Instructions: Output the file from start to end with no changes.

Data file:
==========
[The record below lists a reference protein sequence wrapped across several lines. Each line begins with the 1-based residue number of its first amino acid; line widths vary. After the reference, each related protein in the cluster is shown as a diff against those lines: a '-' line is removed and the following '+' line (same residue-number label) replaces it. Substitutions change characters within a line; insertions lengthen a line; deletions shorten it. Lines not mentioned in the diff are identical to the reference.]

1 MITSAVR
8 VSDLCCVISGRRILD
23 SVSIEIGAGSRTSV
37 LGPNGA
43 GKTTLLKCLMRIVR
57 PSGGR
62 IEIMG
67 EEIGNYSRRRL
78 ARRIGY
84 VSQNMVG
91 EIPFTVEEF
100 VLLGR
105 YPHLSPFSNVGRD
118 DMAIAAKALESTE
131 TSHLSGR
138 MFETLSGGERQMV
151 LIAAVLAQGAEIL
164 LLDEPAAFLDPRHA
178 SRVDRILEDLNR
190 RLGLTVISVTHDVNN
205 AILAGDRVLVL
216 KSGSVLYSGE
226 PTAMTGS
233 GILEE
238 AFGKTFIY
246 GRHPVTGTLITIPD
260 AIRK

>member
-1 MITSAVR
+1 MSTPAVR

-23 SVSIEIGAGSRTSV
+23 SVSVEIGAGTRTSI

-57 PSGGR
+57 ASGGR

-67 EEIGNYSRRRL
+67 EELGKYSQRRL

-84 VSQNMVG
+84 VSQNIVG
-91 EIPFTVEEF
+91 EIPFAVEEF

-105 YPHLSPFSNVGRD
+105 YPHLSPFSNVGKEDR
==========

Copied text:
[The record below lists a reference protein sequence wrapped across several lines. Each line begins with the 1-based residue number of its first amino acid; line widths vary. After the reference, each related protein in the cluster is shown as a diff against those lines: a '-' line is removed and the following '+' line (same residue-number label) replaces it. Substitutions change characters within a line; insertions lengthen a line; deletions shorten it. Lines not mentioned in the diff are identical to the reference.]

1 MITSAVR
8 VSDLCCVISGRRILD
23 SVSIEIGAGSRTSV
37 LGPNGA
43 GKTTLLKCLMRIVR
57 PSGGR
62 IEIMG
67 EEIGNYSRRRL
78 ARRIGY
84 VSQNMVG
91 EIPFTVEEF
100 VLLGR
105 YPHLSPFSNVGRD
118 DMAIAAKALESTE
131 TSHLSGR
138 MFETLSGGERQMV
151 LIAAVLAQGAEIL
164 LLDEPAAFLDPRHA
178 SRVDRILEDLNR
190 RLGLTVISVTHDVNN
205 AILAGDRVLVL
216 KSGSVLYSGE
226 PTAMTGS
233 GILEE
238 AFGKTFIY
246 GRHPVTGTLITIPD
260 AIRK

>member
-1 MITSAVR
+1 MSTPAVR

-23 SVSIEIGAGSRTSV
+23 SVSVEIGAGTRTSI

-57 PSGGR
+57 ASGGR

-67 EEIGNYSRRRL
+67 EELGKYSQRRL

-84 VSQNMVG
+84 VSQNIVG
-91 EIPFTVEEF
+91 EIPFAVEEF

-105 YPHLSPFSNVGRD
+105 YPHLSPFSNVGKEDR